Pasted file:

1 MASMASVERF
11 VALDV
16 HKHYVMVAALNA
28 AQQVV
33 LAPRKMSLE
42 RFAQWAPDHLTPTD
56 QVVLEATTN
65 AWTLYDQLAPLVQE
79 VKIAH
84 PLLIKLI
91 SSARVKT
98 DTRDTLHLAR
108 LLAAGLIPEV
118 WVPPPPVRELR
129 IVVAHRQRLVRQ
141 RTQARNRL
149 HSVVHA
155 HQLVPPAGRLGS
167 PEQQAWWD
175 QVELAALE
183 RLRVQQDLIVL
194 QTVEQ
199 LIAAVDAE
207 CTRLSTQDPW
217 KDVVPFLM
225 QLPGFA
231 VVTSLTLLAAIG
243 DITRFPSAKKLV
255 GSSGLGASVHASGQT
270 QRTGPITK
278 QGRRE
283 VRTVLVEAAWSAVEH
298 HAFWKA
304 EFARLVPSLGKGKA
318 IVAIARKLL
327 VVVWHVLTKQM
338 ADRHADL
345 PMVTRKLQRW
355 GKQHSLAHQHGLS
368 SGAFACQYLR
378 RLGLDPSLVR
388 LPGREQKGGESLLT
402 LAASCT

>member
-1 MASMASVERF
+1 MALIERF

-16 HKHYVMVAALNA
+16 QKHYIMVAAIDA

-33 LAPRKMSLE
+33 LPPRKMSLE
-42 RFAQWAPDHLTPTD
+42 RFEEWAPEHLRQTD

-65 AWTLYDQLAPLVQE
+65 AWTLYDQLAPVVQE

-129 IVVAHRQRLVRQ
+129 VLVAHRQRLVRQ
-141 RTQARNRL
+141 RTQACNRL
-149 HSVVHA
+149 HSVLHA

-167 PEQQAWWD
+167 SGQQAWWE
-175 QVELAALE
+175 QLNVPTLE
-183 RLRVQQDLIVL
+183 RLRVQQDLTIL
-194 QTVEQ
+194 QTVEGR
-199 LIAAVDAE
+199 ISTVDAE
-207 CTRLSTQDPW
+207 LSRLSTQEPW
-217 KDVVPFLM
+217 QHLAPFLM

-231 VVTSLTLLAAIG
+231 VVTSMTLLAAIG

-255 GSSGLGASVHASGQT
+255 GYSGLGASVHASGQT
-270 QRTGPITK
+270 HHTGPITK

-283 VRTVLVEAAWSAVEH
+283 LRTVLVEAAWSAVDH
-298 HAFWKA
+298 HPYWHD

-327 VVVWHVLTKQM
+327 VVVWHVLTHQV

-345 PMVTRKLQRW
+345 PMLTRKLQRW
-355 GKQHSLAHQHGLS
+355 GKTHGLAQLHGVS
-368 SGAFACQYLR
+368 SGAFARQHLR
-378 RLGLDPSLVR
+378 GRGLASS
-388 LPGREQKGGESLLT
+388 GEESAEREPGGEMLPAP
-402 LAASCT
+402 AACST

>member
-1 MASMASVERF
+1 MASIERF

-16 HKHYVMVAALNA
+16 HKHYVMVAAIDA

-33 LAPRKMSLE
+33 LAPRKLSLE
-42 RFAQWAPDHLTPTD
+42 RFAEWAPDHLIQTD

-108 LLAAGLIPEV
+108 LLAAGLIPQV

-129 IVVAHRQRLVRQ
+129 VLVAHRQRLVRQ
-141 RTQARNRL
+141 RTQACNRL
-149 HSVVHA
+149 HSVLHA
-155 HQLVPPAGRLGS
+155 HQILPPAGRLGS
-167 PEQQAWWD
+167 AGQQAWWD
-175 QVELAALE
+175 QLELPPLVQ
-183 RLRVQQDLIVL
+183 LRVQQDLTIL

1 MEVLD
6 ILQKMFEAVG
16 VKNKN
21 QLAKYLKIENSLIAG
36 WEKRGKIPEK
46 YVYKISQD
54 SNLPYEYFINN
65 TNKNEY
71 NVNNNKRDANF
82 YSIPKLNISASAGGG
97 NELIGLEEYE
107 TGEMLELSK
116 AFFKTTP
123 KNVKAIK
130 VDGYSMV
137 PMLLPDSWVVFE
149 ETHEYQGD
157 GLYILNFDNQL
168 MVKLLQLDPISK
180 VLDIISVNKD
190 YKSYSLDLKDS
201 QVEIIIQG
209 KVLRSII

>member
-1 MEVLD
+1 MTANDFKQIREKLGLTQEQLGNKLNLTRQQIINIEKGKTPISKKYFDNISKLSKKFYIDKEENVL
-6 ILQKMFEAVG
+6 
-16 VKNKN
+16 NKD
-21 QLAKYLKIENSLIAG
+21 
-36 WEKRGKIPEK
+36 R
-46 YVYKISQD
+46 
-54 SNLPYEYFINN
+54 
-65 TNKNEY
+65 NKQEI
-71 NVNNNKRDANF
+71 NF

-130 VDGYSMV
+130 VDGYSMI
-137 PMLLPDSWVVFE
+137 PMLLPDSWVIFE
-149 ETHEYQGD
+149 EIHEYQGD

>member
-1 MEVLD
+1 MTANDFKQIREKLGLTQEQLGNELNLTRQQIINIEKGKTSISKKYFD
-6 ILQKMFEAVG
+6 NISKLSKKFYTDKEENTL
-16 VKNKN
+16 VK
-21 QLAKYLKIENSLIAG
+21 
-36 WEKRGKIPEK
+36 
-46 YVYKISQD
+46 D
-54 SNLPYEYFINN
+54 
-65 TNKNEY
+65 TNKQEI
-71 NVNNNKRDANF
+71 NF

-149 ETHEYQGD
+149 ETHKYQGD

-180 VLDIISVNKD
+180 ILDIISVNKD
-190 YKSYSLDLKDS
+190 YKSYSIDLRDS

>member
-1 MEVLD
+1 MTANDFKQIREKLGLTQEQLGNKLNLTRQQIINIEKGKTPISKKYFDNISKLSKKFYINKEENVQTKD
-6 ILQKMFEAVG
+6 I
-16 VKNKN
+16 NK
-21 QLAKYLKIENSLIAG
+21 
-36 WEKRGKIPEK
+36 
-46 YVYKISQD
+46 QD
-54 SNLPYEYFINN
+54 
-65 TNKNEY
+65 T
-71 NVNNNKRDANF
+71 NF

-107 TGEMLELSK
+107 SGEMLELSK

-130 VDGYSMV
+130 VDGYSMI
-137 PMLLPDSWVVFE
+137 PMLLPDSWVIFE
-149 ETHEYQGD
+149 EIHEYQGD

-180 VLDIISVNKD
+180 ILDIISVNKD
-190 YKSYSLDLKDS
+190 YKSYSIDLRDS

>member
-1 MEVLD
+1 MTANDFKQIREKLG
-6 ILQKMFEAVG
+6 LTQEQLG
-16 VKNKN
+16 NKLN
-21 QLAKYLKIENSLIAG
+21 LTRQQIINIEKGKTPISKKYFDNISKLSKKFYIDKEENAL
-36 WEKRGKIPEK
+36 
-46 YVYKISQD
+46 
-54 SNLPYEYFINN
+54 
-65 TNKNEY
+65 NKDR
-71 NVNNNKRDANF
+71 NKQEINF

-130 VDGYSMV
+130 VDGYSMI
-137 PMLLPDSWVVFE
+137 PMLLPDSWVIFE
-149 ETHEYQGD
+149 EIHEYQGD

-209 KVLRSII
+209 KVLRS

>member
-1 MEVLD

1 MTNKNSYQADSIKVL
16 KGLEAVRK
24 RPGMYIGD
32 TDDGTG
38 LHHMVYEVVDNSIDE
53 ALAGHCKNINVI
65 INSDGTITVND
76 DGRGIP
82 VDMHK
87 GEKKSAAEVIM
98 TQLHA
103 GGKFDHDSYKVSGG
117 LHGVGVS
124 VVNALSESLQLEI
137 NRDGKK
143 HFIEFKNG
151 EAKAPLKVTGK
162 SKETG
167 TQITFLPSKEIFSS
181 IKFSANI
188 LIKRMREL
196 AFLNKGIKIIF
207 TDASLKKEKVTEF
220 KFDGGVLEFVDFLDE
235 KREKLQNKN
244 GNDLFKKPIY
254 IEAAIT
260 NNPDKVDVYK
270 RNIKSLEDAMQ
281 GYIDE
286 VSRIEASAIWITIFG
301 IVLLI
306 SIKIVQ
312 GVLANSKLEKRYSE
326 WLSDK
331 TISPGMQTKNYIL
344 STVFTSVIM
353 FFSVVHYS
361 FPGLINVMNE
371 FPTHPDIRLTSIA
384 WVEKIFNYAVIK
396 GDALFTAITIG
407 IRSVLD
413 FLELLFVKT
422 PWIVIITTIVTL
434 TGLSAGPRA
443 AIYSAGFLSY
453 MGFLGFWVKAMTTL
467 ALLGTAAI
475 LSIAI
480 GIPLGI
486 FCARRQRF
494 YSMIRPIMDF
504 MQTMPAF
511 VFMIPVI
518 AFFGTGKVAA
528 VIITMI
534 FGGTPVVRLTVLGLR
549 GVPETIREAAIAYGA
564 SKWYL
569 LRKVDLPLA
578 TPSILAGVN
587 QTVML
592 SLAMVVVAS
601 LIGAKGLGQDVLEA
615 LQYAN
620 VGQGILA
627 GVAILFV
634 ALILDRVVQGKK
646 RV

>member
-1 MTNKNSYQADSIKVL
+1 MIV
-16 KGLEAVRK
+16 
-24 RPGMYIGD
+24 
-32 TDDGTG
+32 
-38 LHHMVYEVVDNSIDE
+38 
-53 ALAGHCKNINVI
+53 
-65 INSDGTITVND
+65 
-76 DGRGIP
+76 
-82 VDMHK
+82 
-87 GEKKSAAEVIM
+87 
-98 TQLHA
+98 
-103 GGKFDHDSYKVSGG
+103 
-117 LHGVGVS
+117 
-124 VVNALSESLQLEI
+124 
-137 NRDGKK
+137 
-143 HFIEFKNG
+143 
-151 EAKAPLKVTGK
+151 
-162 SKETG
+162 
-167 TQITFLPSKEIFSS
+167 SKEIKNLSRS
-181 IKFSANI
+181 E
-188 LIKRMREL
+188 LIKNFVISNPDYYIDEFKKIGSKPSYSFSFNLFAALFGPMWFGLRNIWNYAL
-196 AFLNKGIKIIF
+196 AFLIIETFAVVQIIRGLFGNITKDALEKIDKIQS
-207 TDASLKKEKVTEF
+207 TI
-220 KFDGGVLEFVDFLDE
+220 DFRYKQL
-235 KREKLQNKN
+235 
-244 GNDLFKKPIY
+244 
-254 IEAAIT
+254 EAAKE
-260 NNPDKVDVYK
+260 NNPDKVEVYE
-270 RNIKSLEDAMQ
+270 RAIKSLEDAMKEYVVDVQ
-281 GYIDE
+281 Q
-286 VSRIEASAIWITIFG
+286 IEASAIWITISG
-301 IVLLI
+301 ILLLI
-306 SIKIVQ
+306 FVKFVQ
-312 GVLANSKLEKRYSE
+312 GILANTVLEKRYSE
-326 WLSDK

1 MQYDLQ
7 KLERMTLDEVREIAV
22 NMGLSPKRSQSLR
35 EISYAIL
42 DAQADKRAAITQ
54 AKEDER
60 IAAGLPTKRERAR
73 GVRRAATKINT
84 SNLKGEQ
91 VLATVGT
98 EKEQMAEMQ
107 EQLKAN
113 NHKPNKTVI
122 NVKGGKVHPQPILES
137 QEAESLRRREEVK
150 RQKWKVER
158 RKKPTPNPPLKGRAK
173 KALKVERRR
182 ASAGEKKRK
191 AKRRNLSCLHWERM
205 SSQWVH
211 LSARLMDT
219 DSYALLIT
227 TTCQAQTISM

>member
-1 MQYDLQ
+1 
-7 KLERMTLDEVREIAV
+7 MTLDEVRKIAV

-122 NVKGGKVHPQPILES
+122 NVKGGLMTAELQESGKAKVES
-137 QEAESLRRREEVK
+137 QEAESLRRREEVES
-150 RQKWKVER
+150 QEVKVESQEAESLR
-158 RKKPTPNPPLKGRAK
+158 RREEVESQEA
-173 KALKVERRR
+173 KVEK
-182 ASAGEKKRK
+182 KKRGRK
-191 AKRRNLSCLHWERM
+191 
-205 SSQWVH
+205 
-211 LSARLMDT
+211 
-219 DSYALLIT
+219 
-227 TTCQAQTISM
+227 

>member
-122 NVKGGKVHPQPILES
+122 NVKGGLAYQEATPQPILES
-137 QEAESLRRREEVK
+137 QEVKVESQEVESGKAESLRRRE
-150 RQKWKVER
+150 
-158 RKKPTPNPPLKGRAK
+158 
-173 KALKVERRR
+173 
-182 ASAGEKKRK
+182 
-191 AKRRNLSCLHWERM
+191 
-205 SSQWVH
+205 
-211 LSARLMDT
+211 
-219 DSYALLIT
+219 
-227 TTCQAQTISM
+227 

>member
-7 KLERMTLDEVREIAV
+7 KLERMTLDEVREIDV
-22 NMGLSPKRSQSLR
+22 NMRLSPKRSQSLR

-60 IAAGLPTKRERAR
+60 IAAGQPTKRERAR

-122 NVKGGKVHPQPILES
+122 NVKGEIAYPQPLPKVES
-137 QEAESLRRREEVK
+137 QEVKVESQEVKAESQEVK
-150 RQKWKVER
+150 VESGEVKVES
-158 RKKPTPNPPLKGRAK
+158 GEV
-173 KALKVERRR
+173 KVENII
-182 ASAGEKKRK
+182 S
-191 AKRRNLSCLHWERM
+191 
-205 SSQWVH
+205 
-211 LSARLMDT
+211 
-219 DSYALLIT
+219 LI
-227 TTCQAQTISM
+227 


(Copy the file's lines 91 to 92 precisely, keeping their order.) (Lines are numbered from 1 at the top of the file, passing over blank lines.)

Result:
-368 SGAFACQYLR
+368 SGAFARQHLR